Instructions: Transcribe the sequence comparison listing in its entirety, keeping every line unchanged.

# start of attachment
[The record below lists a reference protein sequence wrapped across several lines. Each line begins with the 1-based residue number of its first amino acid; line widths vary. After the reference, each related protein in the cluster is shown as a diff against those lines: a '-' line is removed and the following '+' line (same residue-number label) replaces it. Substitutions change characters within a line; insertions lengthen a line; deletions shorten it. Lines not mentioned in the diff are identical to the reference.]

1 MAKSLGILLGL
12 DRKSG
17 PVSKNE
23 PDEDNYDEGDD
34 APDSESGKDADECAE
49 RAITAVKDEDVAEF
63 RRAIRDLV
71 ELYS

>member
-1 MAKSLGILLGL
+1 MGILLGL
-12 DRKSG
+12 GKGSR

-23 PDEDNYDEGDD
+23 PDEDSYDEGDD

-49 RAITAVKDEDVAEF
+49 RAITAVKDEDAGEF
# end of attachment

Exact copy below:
[The record below lists a reference protein sequence wrapped across several lines. Each line begins with the 1-based residue number of its first amino acid; line widths vary. After the reference, each related protein in the cluster is shown as a diff against those lines: a '-' line is removed and the following '+' line (same residue-number label) replaces it. Substitutions change characters within a line; insertions lengthen a line; deletions shorten it. Lines not mentioned in the diff are identical to the reference.]

1 MAKSLGILLGL
12 DRKSG
17 PVSKNE
23 PDEDNYDEGDD
34 APDSESGKDADECAE
49 RAITAVKDEDVAEF
63 RRAIRDLV
71 ELYS

>member
-1 MAKSLGILLGL
+1 MGILLGL
-12 DRKSG
+12 GKGSR

-23 PDEDNYDEGDD
+23 PDEDSYDEGDD

-49 RAITAVKDEDVAEF
+49 RAITAVKDEDAGEF